- Never ride a wagon. If everyone is excited about a given investment, it’s probably too good to be true. This goes back to being disciplined: stick to your plan. Trendy investments often create bubbles that will hurt you in the end. Gold, for example, has lost 13.8% of its value over the past 30 days after enjoying a recession-driven run of popularity.
As I’ve noted before, Yahoo News can hardly be considered a good source of quality information. Yet from time to time I browse through the articles to glance at the odd, the ridiculous, and the very occasional piece of good information.
Today, unfortunately, I stumbled upon something particularly bad in the second category: Jeff Brown is the author of the article “Why it might be time for home buyers to reconsider an ARM.” I’ve never felt compelled to call an individual out on something like this before, but the advice he gives here holds the potential to severely injure the financial stability of anyone who relies on it. It’s egregious and irresponsible.
First, what’s an adjustable rate mortgage? Also known as an ARM, an adjustable rate mortgage is a home loan that starts off low- even lower than the going rate for a fixed rate mortgage. Then, after a given period of years (which vary from loan to loan), the interest rate adjusts according to where rates are at that time.
Here are some of the supporting facts that Mr. Brown brings out in order to support his position, followed by the flaws that negate this line of thinking:
1. The current rate for a 5 year ARM is just 2.7% compared to 3.5% for a fixed rate mortgage.
- Sure, that’s true as far as it goes. But interest rates are still down near historic lows, so once those adjustments start hitting you’ve really got nowhere to go but up. The market seems to finally be recovering, albeit slowly and cautiously, and if nothing too terrible occurs we may not be in that bad a place in 5 years…and 0.8% is a really thin buffer to be relying on in such circumstances, since good economies mean higher interest rates.
2. Annual and lifetime caps on interest rate increases mean that from the 2.7% you’ll never pay more than 8.7%, which isn’t too high by historical standards.
- 8.7% might not be all that bad over the scope of history, but 3.5% is one of the better rates we’ve ever recorded. Why not go for the sure deal rather than risk “not especially high”?
- That 6% maximum difference? It’s expensive. If you put 20% down on a $300,000 house and use that 2.7% ARM, you’ll pay $1,348.43 per month for five years. If the next several years after that raise your interest rate to the max, you may spend the rest of the life of the loan paying $2,254.52 per month. That’s an extra $906 every month adding up to an extra $10,873 per year!
- By contrast, the 3.5% fixed rate will only increase your payment by $104 per month and you get the security of knowing it will never rise.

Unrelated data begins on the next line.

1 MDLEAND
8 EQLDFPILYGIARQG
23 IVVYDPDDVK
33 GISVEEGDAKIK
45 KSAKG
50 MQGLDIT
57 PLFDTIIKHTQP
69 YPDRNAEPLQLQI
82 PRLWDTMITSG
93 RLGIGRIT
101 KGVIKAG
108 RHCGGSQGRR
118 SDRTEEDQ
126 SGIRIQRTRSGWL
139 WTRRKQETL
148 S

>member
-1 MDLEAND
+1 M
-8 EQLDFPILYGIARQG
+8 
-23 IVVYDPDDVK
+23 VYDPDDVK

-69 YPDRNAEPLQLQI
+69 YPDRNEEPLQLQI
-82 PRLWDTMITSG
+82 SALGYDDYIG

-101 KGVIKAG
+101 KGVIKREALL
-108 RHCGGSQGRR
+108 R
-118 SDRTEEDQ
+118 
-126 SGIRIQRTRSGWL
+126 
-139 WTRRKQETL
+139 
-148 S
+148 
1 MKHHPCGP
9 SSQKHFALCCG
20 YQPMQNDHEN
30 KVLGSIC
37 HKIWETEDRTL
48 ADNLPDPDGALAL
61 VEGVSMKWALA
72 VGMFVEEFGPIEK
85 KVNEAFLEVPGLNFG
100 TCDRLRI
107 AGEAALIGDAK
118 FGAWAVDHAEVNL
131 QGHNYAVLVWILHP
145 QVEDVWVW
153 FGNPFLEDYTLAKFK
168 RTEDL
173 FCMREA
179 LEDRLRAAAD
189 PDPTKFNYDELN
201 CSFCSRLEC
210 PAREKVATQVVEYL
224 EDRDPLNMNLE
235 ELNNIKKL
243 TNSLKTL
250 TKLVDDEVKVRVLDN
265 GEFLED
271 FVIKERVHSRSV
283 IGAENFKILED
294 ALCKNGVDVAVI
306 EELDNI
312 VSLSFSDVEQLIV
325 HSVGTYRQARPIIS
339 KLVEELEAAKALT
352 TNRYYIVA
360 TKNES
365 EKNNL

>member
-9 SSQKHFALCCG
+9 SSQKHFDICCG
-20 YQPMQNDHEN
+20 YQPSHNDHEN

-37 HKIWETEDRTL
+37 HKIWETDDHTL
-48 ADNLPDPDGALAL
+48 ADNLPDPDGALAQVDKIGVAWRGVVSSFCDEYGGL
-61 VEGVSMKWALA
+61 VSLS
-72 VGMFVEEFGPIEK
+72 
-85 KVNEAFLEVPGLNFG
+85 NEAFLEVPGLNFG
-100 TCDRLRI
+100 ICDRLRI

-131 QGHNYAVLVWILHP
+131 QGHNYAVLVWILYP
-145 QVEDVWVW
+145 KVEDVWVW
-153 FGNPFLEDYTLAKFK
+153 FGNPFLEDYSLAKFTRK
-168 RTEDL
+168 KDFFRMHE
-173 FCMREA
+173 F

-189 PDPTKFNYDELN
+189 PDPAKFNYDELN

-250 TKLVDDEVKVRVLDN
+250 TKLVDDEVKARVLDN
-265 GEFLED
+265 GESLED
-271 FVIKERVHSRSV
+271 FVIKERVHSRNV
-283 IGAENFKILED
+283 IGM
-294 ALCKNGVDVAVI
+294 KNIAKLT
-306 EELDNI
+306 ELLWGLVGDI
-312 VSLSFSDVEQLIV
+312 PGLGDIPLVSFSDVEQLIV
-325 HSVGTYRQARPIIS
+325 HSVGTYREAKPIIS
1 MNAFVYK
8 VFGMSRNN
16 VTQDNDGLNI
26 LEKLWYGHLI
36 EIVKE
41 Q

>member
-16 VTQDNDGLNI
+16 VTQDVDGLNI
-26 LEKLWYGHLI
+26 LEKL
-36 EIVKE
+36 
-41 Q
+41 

3. ARM rates are going to rise, so the time to buy is now so that the maximum rate your loan can rise to doesn’t get any higher than it would with today’s circumstances.
- Lord, save us from terrible logic. Mr. Brown tells us to consider buying an adjustable rate mortgage because the rates will go up over the next few years… Why would you ever buy an ARM knowing that its rate will soon increase beyond what a fixed rate can get you right now? To do that is to literally volunteer to pay more money.
In the closing paragraphs of the article Mr. Brown gives a nod to most readers’ reality. He points out that ARMs are really only good for people who can pay the home off within or shortly after the fixed rate period of the loan or for people who intend to sell the home within the fixed rate period. Even then, I’ll throw a caution out: be aware of the housing market in your area. If you plan on selling a newly bought house sometime in the next three to five years, you may actually lose money because you didn’t have time to build up enough equity to cover closing costs, etc or even because the value of the home dropped in the short term. So if you won’t be there long, consider renting!
Perhaps I’ve been overly hard on Mr. Brown. But the facts are that, for the vast majority of homebuyers, an ARM will cost an arm, and maybe a leg too. In a society and publishing medium with such a short attention span, it’s my opinion that his qualifications should have been front and center, not hidden at the back.
People tend to think they have more money and discipline than they really do, and often spend too much when buying a home in the first place. The ignorant or inattentive reader runs a definite risk of hurting themselves by relying on the article’s information in the way it was presented, and I don’t like that. Frankly, given the current interest rates and economic conditions, the article wasn’t appropriate at all.
Now, to be fair, ARMs do have their place. If the situation was more or less the opposite of what it currently is, and interest rates were looking to drop on the long term, then an ARM might be valuable for its ability to follow rates down without a refinance. And Mr. Brown has a point as it comes to those who can (and will) pay their homes off early- you can save some money if you’re in that group. But odds are very high that you aren’t. If it were me, I’d get the fixed rate mortgage and suffer a little bit of extra interest while paying extra on the principal anyway and having a safety net against any future lapse of discipline on my part.
Any time you’re looking to buy a house, keep this goal in the forefront of your thoughts: What can I do in this situation to maximize my chances of keeping this house if something goes wrong?
Hope for the best while preparing for the worst and you might just avoid having the bank knock on your door someday.
Thanks for reading,